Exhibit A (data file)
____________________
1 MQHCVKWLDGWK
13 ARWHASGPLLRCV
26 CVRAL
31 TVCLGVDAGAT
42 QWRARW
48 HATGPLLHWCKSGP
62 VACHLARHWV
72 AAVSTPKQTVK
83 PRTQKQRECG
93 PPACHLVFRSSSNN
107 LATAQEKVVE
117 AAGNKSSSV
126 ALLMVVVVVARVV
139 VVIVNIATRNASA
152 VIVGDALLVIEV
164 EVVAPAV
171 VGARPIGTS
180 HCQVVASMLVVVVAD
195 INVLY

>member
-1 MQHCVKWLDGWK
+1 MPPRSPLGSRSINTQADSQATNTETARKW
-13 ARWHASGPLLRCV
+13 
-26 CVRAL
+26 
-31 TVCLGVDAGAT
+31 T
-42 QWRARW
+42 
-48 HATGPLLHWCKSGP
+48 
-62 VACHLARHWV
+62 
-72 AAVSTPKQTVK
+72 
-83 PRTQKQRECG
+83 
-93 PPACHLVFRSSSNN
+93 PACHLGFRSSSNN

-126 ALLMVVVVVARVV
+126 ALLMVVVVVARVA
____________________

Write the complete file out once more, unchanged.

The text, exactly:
1 MQHCVKWLDGWK
13 ARWHASGPLLRCV
26 CVRAL
31 TVCLGVDAGAT
42 QWRARW
48 HATGPLLHWCKSGP
62 VACHLARHWV
72 AAVSTPKQTVK
83 PRTQKQRECG
93 PPACHLVFRSSSNN
107 LATAQEKVVE
117 AAGNKSSSV
126 ALLMVVVVVARVV
139 VVIVNIATRNASA
152 VIVGDALLVIEV
164 EVVAPAV
171 VGARPIGTS
180 HCQVVASMLVVVVAD
195 INVLY

>member
-1 MQHCVKWLDGWK
+1 MPPRSPLGSRSINTQADSQATNTETARKW
-13 ARWHASGPLLRCV
+13 
-26 CVRAL
+26 
-31 TVCLGVDAGAT
+31 T
-42 QWRARW
+42 
-48 HATGPLLHWCKSGP
+48 
-62 VACHLARHWV
+62 
-72 AAVSTPKQTVK
+72 
-83 PRTQKQRECG
+83 
-93 PPACHLVFRSSSNN
+93 PACHLGFRSSSNN

-126 ALLMVVVVVARVV
+126 ALLMVVVVVARVA